The gate 16 of the transfer cart generally comprises a ladder-like construction of unitary tubing, preferably of rectangular cross-section, as are the remaining portions of the frame structures of the transfer cart. The gate comprises vertically extending side members 60 and 62, which are interconnected by a plurality of generally horizontal tubular members 64. The vertical spacing between the horizontal tube member 64 corresponds to the vertical spacing S between the product support shelves. The gate is supported on the transfer cart by means of upper and lower U-shaped clip portions 70 secured to the rear vertical members of the frame structures 12,12. The arrangement of the U- shaped clips 70 and the gate16 is such as to allow the gate 16 to be vertically slidable.
As illustrated in HQ 3, when the gate is retracted to its fully down position, the horizontal tubular members 64 are positioned intermediate the vertical spacing between the product support shelves, whereby the tubular members 64 define a rear barrier for preventing the foodstuffs, such as milk containers 52, from toppling from the-product support shelves. On the other hand,
as illustrated in FIG. 2, when the gate 16 is vertically raised, the tubular member 64 may be aligned with the product support shelves, whereby the rearward opening to the transfer cart is unobstructed, thereby facilitating the loading of milk containers 52 onto the product support shelves.
FIG. 2 schematically illustrates the loading sequence, in which the transfer cart is moved to a position adjacent a loading platform 80, after which the milk containers are moved to the right, as designated .by the arrows, for sliding onto the product support shelves.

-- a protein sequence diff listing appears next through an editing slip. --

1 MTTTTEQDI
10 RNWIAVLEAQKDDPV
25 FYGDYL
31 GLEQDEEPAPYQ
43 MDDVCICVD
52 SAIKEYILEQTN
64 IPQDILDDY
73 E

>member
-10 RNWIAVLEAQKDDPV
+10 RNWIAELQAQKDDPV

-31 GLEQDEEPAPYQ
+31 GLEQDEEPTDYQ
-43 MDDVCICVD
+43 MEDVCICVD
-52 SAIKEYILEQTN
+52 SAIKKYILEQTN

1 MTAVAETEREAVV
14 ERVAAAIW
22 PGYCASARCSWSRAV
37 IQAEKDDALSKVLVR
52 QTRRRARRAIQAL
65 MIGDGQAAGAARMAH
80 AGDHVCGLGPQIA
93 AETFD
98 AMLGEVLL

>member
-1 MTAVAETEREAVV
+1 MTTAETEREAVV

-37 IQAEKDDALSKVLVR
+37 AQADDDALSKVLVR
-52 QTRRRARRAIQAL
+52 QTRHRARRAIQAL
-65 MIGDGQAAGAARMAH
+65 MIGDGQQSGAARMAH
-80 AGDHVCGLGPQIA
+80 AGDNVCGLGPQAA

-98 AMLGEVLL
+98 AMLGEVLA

When a support shelf has been completely loaded, the
loading platform would be lowered or raised, as the case may be, for loading of the next product support shelf.
When the transfer cart has been fully loaded with milk containers 52, the gate 16 is lowered to the position illustrated in FIG. 3 and the entire transfer cart rolled, by means of wheels provided at the base of the cart onto a truck for transporting to a retail outlet.
After all of the milk products have been removed from the transfer cart, the product support shelves are disengaged from the latching means 30 and pivoted generally downwardly to a vertical position, after which the side frame structures are collapsed by folding of the forward portions generally inward, and the collapsed transfer cart is returned to the plant for reloading.
It is not desired to limit the present invention to the precise details of construction and arrangement herein set forth, as it is obvious that various modifications may be made in the invention without departing from the essential features of the invention, as defined in the appended claims.
What is claimed is:
l. A transfer cart for use in transporting and displaying products such as food containers comprising: